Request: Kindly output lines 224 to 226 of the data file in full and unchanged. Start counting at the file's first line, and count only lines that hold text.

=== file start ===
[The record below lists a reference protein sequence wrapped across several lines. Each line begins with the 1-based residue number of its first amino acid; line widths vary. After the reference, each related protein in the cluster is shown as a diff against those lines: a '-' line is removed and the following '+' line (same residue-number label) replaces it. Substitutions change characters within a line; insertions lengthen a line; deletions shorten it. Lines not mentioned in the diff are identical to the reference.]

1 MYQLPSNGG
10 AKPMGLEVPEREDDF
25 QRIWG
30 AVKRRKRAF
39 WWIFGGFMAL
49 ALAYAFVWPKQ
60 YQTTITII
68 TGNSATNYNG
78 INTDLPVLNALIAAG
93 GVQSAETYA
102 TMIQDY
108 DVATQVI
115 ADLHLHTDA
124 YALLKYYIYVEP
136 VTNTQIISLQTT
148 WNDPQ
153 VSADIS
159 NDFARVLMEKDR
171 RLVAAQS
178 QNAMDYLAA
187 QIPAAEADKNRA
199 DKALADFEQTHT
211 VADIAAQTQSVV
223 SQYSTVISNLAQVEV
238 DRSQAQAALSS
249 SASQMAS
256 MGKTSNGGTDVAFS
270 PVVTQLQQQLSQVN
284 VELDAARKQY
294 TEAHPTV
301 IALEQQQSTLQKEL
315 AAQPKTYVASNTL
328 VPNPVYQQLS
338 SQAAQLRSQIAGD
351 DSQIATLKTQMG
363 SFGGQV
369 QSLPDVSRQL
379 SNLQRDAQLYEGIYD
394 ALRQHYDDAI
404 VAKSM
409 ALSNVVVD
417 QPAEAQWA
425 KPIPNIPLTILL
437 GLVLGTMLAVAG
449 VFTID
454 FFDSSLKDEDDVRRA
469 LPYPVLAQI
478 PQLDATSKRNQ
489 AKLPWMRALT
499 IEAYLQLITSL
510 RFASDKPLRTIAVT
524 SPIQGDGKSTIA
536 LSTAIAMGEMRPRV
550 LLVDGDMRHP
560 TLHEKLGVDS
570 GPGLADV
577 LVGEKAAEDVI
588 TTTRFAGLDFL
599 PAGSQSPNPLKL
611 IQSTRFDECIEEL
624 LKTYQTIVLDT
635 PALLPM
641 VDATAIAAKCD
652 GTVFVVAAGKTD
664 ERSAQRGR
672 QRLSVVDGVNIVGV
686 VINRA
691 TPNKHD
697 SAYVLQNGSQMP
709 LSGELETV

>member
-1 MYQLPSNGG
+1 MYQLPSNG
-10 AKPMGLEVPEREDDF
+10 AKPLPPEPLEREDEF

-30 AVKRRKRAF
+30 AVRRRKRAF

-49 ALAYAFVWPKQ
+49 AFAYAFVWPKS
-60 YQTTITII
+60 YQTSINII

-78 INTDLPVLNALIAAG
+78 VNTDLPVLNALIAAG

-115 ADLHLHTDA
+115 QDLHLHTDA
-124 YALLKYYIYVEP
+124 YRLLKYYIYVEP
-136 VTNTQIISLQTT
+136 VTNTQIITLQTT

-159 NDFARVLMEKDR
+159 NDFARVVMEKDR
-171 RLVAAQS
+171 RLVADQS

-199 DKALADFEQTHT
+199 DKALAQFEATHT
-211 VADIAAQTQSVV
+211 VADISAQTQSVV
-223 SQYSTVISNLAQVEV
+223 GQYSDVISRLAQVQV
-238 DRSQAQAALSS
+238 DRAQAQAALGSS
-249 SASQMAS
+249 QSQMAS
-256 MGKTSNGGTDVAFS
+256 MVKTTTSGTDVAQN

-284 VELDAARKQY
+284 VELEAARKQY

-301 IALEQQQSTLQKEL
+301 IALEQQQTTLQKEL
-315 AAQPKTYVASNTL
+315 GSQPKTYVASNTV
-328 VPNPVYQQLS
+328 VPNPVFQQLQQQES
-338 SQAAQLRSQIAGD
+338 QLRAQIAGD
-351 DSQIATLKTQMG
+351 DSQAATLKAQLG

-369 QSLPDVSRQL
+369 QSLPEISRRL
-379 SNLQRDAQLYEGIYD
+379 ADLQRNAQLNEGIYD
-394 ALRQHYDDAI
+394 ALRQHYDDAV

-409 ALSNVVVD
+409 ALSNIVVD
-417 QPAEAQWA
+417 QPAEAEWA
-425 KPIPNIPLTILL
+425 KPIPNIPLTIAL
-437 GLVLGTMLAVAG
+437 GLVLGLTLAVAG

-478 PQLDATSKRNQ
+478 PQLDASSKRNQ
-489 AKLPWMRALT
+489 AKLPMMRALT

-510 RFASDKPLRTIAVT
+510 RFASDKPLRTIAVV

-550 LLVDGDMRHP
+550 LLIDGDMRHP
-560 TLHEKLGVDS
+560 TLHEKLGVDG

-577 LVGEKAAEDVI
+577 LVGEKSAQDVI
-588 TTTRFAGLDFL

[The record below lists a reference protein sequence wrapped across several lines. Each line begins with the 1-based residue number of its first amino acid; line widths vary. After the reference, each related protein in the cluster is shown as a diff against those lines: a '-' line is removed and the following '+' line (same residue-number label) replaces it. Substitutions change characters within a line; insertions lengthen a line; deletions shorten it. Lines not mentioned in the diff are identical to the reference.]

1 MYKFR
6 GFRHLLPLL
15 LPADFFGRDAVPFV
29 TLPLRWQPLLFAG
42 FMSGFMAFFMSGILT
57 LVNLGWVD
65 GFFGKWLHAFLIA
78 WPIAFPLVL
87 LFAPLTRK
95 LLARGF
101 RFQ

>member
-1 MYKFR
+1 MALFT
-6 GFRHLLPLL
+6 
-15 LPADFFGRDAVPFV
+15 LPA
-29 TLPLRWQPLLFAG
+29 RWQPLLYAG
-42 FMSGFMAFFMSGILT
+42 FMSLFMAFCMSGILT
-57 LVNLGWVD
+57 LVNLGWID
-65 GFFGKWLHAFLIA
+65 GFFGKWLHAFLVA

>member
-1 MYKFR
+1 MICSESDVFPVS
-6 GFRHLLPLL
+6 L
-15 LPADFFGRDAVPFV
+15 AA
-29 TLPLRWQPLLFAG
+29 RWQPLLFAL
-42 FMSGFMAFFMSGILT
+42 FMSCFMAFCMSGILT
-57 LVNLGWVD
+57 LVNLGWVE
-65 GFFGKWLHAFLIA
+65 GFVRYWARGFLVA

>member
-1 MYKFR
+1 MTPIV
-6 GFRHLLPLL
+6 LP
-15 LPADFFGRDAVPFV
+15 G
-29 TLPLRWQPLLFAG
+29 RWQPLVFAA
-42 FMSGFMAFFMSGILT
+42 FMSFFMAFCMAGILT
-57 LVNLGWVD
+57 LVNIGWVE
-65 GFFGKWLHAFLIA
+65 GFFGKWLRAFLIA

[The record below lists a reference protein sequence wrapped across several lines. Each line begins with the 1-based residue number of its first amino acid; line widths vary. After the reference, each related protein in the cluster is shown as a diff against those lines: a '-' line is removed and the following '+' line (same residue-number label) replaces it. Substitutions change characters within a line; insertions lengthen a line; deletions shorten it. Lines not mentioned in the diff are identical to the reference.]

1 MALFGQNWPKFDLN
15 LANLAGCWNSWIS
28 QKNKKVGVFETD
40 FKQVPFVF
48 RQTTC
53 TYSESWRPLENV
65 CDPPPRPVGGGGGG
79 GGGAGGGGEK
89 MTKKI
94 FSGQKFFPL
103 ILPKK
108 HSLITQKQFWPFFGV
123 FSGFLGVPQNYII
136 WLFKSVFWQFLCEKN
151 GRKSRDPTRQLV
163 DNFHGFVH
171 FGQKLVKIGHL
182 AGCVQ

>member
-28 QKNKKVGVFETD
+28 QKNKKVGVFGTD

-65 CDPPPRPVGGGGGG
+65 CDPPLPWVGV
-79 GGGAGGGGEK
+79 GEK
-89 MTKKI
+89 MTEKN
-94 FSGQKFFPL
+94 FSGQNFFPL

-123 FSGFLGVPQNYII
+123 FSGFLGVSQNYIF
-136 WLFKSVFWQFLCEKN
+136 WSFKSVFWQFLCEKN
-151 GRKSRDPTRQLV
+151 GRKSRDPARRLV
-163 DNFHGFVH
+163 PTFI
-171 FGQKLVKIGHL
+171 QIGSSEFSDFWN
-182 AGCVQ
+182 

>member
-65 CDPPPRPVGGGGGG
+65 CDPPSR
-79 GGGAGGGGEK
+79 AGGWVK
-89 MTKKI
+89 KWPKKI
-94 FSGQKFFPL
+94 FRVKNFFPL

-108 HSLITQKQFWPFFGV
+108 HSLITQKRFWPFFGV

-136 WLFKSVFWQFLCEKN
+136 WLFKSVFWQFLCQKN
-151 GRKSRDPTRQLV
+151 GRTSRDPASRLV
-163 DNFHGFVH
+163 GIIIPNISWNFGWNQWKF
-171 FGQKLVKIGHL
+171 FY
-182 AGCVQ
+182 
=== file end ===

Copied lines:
+28 QKNKKVGVFGTD

-65 CDPPPRPVGGGGGG
+65 CDPPLPWVGV